I lied a little bit when I hinted that no one agrees on which of Mann’s movies are the best. Both of Mann’s leading scholarly exegetes – Jim Kitses and Jeanine Basinger—lean toward The Naked Spur and Man of the West. Jonathan Rosenbaum also championsThe Naked Spur. IMDb voters (the voice of the people!) have Winchester ’73 at the top of their list. Mann himself though his best films were Winchester ’73El CidGod’s Little Acre, and Men in War. My favorites are T-MenReign of TerrorThe Man from Laramie, and Men in War, but I’ve been told that I can be willfully contrarian, so take my advice with a bit of salt. Nevertheless, any interested cinephile should see as much as he or she possibly can. Here are some of my suggestions:

Bruce Goldstein’s Film Forum blurb calls The Man from Laramie the King Lear of the West. Jim Kitses compares it to Oedipus Rex. Jeanine Basinger likens it to Greek tragedy. You get the idea: the story is primal. Donald Crisp plays the patriarch of the biggest ranch around. (Yes, that Donald Crisp, the same guy who starred in Broken BlossomsHow Green Was My Valley and who directed—yes, directed, people!—Douglas Fairbanks in dual roles in Don Q, Son of Zorro (the scene where Fairbanks swordfights himself at the end is without question the most ingenious use of the optical printer in 1925). He built an empire through cruelty and now near the end of his life as he’s going blind (get it? a metaphor), he’s come to realize that the very cruelty that was necessary to build his empire was responsible for turning his son into a vapid thug. His lead ranch hand is a surrogate son and a much more decent man. But Crisp is torn by his shame and love for his son. Jimmy Stewart is the man he’s seen in a dream who will come to take his son away from him. Good stuff.

America’s general confusion about the purpose and outcome of the Korean War inspired some of the most nihilistic war films, and since hopeless cynicism may be the most ethical response to military conflict, Korean war films are the best (see Steel Helmet orPork Chop Hill, for instance; even a glossy melodramatic one like Mark Robson’s The Bridges at Toko-Ri has one of the most downbeat endings I’ve ever seen). Men in War stands at the pinnacle (along with Sam Fuller’s underappreciated Fixed Bayonets!) of what I call the Men-Trying-to-Take-a-Hill-in-Korea-Proves-That-War-is-Senseless mini-genre. It’s a cheap, ugly film with no heroes and lots of senseless death. Like all decent, law-abiding citizens, I’m a big fan of movies where everyone dies. This is one of them.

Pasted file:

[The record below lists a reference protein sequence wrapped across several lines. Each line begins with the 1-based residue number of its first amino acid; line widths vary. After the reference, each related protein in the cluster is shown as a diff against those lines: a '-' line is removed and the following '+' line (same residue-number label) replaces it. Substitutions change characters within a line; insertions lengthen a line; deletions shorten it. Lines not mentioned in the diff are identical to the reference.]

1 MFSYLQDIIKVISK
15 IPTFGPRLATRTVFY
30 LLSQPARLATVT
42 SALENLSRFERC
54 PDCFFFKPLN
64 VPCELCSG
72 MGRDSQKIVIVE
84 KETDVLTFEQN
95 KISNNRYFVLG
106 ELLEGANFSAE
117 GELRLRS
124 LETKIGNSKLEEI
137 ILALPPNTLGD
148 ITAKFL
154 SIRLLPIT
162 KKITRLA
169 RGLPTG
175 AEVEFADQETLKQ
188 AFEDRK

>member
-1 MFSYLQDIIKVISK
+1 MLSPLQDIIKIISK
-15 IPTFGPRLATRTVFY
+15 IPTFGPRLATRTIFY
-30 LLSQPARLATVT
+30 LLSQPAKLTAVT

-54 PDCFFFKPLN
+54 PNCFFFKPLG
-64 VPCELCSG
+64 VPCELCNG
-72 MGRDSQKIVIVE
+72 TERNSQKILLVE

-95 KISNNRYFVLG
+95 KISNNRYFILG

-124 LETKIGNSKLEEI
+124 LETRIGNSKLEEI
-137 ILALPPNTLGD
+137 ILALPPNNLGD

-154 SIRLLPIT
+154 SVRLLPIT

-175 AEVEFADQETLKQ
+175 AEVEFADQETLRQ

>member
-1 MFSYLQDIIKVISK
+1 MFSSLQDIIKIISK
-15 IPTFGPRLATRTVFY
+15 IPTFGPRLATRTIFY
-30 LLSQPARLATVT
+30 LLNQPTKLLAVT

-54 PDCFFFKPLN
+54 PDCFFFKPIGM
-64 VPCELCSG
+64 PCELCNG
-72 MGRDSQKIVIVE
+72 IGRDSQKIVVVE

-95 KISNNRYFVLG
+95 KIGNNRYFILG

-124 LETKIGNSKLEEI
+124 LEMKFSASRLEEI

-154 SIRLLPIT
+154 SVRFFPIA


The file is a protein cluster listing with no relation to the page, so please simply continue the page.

But whatever you do, don’t miss Reign of Terror, one of the most fascinating genre hybrids anyone has ever seen: a film noir about the French Revolution. Because of its oddness, everyone who writes about Mann seems embarrassed to admit how much they like it: Basinger calls it a “personal favorite”; only Richard Corliss has the temerity to call it Mann’s “masterpiece.” The independent producer Walter Wanger was trying to make a cheap A film or an expensive B-film for the distributor Eagle-Lion, which had been tossed around between J. Arthur Rank, who was trying to break into the American market, and a guy named Arthur Krim, but this was just at the moment when Wanger’s career was disintegrating under siege from the IRS. Because of these odd production circumstances, Mann and Alton had freedom to experiment. And they did. The movie includes some of Alton’s most imaginative work—the inkiest of shadows, the most canted angles, mirror reflections that create the illusion of depth, and some amazingly creative rear projection work in the crowd scenes. The male and female leads aren’t as charismatic as you’d like, but their dullness gives the film a sense of brutal despair rarely seen in a historical costume epic.

Border Incident is great for the scene with the quicksand, the scene with the tractor, and the always incredible presence—though too brief here—of Ricardo Montalban, an actor who had almost as much natural gifts as James Dean or Marlon Brando but who was never offered the right combination of great director, great script, and great part. Raw Deal is great for Claire Trevor’s hauntingly disillusioned voice-overs accompanied by a hauntingly disillusioned theremin. If you’re interested in his B pictures, stay away from the musicals and try out The Great Flamarion (with Erich von Stroheim), Strange Impersonation, or Stranger in the Night. Or at least, that’s what Basinger says. I haven’t seen them yet. We have work to do.